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The conservation paradox: Only by working with people can we achieve conservation. If it weren’t for people there would be no need for conservation.
It’s amazing how quickly a village mob can form. With one alarm call, in a matter of seconds, you will have dozens of people running to the alleged scene of the crime, most of whom will have no clue as to why they are running there in the first place.
SNAKE, GOAT, WETLAND, are the words that got me to join three such mobs this past year. While everyone else is running with spears, I’m running to carry a voice of mitigation.
As human numbers grow, the pressures on natural habitats and wildlife are immense. Human encroachment and destruction of these once wild areas puts people in close proximity to wildlife and, as a result, often in direct conflict over the same resources.
Such is the case when locals graze their goats unattended at the edge of a wetland...
The VSPT’s Omumashaka Wetland Restoration Project has had successful results in converting an arid brick works back into a lush habitat teeming with wildlife. However, not all of the wetland’s inhabitants have been welcomed by its human neighbours. To a giant python, food is food and has no owner another than the one eating it and domesticated goats grazing at the snake’s habitat are no exception. The distraught goat owner sounds an alarm, a mob quickly forms and rushes to the scene. Unfortunately on one such occasion, I wasn’t able to outrun the eager spears in order to mitigate before the goat and beautiful 5 meter African Rock Python perished.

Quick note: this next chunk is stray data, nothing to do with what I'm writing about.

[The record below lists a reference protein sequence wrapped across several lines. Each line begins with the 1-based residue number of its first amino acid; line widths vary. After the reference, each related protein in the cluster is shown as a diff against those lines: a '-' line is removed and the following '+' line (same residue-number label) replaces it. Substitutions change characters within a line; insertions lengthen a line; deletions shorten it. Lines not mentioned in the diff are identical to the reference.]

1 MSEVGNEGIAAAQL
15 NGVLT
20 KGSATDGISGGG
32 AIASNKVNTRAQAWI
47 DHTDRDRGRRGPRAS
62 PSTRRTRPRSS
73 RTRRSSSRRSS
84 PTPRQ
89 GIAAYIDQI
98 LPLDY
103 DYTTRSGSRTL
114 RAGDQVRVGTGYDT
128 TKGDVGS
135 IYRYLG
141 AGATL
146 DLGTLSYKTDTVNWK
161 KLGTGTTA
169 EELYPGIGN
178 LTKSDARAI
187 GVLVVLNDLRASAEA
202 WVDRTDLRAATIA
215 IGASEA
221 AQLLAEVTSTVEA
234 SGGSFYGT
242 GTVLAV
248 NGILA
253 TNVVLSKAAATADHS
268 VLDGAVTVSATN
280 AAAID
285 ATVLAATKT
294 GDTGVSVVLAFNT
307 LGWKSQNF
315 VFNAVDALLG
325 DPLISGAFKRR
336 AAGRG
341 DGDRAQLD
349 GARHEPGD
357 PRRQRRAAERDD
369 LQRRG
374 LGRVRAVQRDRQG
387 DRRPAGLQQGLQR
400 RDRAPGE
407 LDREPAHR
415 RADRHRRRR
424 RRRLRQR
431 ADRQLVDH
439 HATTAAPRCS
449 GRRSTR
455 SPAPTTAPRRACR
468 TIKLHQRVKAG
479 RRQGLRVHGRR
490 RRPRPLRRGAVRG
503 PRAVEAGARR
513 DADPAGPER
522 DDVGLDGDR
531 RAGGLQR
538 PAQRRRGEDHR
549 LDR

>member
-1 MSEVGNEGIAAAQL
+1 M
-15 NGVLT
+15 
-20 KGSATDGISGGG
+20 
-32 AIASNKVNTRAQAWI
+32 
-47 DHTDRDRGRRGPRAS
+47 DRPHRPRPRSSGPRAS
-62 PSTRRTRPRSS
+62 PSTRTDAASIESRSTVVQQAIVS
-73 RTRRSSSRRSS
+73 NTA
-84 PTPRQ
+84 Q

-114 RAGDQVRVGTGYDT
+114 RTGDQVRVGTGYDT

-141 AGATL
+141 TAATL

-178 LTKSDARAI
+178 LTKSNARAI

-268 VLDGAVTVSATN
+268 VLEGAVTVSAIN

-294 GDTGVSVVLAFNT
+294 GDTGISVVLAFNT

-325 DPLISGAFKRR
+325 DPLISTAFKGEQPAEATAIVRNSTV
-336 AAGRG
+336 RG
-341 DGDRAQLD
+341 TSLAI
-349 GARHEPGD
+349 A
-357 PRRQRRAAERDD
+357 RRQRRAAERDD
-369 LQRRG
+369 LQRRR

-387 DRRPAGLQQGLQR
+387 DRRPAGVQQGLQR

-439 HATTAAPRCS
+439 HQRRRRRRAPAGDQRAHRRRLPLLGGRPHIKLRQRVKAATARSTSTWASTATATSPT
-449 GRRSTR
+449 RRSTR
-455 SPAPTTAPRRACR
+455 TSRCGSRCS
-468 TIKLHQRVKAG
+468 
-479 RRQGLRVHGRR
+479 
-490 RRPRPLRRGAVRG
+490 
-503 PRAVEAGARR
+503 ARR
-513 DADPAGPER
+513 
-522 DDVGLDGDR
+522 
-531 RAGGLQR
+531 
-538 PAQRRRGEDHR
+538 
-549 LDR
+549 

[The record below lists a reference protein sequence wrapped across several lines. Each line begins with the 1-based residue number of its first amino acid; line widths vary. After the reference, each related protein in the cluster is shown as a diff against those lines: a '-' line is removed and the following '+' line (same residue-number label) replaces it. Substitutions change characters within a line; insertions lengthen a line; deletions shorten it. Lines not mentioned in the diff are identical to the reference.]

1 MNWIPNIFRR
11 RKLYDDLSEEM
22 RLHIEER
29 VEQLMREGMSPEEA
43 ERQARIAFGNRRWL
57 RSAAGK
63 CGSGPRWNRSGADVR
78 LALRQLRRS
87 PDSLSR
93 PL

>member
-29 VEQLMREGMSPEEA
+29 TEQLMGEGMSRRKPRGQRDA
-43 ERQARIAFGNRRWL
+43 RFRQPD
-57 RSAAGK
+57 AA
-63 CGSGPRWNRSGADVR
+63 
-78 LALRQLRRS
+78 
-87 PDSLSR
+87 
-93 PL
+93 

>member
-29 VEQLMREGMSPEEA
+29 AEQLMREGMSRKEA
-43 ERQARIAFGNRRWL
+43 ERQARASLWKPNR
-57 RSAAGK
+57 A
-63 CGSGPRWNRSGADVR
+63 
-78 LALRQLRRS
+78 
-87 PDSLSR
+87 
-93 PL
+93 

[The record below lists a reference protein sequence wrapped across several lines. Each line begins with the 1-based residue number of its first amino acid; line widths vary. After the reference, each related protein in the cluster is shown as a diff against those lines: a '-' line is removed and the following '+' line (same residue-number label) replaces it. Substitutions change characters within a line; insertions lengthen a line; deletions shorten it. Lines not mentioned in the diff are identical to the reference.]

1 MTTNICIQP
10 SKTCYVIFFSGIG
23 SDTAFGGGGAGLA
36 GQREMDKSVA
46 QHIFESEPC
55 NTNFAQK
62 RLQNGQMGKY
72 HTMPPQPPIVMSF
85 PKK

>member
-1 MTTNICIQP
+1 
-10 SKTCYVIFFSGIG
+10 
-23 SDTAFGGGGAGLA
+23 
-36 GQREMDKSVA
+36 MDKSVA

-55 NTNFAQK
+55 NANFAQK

With growing human communities placing pressures on shrinking wildlife habitats, conservation is often a tale of two steps forward one step back.
In my experience, the key to a successful conservation project has to be education, mitigation and most importantly: opportunity. Local people need to benefit from conservation or it simply will not work. Therefore The VSPT has formed a wetland committee with our neighbours for sustainable harvesting and is also training local people in wildlife tourism, wetland management and guiding, the end goal being that one day we will have enough local stakeholders and benefactors in this natural habitat to make it a community-run project where the importance of conservation will be self-evident and sustaining.
Throughout the process, setbacks, challenges and the occasional mob are expected, but hopefully occurrences are fewer and much farther between.
Nicole, Uganda - Volcanoes Safaris Partnership Trust
Tracking chimpanzees in their natural habitat, as they swing from the branches in the canopy high above the forest floor is nothing short of exhilarating. The chimps effortlessly cross and scamper through the trees above the gorge, and visitors on the other hand must cross the river using natural bridges in order to keep up with the chimps. So although the walk usually lasts only 2–3 hours, descending the steep gorge and crossing the log bridges over the river requires some agility and fitness.
Chimpanzee tracking is also available in nearby Kalinzu, a forest reserve 30 minutes drive from Kyambura Gorge Lodge where there is a community of about 40 habituated chimpanzees.